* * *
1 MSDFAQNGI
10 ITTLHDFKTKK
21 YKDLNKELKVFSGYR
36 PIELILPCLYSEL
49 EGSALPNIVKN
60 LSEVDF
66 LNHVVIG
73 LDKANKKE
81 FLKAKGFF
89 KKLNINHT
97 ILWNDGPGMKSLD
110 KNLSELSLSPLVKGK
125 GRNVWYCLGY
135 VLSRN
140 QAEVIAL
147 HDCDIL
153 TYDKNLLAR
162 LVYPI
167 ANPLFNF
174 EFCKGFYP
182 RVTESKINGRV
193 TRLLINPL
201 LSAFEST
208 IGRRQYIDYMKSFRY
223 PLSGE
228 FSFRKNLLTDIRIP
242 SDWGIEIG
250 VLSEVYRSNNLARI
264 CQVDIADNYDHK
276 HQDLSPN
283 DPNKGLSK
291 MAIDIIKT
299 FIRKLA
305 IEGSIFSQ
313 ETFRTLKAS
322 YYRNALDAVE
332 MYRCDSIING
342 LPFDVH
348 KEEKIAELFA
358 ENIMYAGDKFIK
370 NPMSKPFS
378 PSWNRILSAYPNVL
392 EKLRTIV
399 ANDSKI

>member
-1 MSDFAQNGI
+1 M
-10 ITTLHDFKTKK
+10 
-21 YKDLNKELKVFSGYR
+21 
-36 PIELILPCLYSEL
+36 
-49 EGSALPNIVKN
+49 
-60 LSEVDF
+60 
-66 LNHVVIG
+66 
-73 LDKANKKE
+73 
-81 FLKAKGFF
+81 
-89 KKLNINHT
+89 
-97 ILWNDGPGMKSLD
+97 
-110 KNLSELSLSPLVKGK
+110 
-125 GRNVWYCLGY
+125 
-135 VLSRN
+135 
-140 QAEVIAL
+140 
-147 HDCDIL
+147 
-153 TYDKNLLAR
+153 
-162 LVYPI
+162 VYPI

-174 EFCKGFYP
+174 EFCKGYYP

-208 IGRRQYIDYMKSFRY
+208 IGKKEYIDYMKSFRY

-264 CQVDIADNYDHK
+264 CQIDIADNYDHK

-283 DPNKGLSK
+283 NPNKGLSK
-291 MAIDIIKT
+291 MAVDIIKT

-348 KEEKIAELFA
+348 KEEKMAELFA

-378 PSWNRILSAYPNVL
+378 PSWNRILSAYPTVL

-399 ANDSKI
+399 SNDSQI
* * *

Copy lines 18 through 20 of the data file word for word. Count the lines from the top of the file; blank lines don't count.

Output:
162 LVYPI
167 ANPLFNF
174 EFCKGFYP